KQ4 immediately grabbed the contract for Portland. KINK tried to get the contract but my remembrance of the situation was the National Lampoon people felt their show wouldn't work on a soft-rock station. KQ4 was the only "heavy" progressive album station in town and the show was a perfect fit.

The NLRH was hysterically funny and extremely rude at the same time...as only the aforementioned group of crazies could produce. Almost all of the NLRH crew went on to Saturday Night Live.
----------
The Christmas show in 1973 was a perfect example of the "something to offend everyone" mentality that was the hallmark of the show.

The show began with a reporter on a jumbo jet with hundreds of orphaned children that had been rescued from a third world country. They were being taken to the United States for Christmas and then a new life with adoptive families. But...the jet was hijacked by terrorists who demanded a ransom for the children. This bit segued in and out of the entire hour...each new take an update on the hostage situation that was not going well as no one would pay the ransom. So...at the very end...you guessed it...the show ended with a terrible explosion as the terrorists blew up the plane. Merry Christmas!
----------
There was the Cocaine Etiquette Guide...advice on nose candy. QUESTION: If offered cocaine at a party, is it polite to refuse? ANSWER: We don't know. No one ever has.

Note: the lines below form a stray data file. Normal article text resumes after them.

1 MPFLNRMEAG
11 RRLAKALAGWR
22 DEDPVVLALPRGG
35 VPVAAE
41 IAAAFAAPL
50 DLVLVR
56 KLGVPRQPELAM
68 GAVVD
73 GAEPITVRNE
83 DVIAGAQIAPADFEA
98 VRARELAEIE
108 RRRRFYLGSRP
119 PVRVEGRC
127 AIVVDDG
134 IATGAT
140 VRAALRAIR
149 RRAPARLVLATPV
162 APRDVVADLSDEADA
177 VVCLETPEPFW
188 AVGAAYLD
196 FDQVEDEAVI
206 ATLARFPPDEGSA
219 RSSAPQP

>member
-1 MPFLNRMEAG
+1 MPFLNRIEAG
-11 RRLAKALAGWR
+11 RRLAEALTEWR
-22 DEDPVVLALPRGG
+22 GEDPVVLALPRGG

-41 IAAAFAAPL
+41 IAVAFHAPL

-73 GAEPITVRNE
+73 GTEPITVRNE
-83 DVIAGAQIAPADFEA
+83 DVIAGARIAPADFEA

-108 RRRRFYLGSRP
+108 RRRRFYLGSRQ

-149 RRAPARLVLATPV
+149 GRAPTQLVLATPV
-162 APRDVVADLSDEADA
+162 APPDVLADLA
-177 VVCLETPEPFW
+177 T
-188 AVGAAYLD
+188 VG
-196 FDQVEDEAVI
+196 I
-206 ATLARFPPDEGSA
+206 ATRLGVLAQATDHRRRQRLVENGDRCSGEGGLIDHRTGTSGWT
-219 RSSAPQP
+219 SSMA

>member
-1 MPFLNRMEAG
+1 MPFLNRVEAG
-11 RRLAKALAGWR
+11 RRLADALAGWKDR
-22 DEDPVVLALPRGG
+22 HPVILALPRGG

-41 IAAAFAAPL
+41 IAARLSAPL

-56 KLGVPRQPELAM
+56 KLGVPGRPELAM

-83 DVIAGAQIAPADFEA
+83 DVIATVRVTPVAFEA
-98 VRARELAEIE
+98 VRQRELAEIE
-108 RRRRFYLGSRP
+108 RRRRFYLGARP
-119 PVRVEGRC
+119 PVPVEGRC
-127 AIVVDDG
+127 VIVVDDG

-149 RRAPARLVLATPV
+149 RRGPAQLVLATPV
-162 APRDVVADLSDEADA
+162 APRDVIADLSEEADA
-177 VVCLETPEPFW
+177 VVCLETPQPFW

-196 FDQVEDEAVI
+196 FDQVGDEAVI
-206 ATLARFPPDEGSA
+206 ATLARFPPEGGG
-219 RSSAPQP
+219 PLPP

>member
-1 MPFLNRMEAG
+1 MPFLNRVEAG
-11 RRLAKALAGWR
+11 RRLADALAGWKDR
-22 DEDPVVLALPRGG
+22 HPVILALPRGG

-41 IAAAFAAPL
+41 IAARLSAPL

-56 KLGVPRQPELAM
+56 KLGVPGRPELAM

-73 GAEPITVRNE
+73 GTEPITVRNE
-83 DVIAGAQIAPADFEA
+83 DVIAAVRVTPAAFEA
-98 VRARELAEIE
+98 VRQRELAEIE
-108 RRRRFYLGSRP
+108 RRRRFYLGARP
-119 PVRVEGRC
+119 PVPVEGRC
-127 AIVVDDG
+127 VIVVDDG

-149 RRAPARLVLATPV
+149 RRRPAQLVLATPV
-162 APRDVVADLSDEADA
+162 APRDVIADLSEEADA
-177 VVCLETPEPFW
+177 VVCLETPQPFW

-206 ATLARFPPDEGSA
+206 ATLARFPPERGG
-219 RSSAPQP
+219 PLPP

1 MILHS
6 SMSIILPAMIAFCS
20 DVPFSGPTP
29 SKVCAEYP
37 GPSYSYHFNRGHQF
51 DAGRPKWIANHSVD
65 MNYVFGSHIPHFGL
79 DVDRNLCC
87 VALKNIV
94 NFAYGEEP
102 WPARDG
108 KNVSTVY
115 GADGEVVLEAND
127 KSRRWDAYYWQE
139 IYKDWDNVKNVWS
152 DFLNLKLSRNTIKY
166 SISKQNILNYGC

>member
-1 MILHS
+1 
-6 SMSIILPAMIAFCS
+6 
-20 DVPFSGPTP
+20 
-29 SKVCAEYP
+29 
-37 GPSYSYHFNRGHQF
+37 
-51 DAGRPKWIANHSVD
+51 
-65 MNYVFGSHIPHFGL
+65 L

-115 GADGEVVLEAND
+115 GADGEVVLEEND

----------
But the best bit of all happened in February and March of 1974. The NLRH was a full hour for the first 13 weeks. But, it was difficult to produce an hour of really great comedy every week so the producers decided to cut the show to a half-hour. They sent a letter to the stations explaining their decision.

I did 8pm-midnight, Monday to Saturday, so I was at the controls when the NLRH aired at 8pm on Saturday night. On week #14, sure enough, the tape was a small 30-minute reel. I cued it up and aired it as usual. After the last spot break, at about 28 minutes into the show, they begin a bit. I was getting worried because I couldn't figure out how they could finish the bit by the end of the show. They didn't finish the bit. The tape ran out right in the middle of the bit...and I was left with a few seconds of dead air as I grabbed the mike and started talking.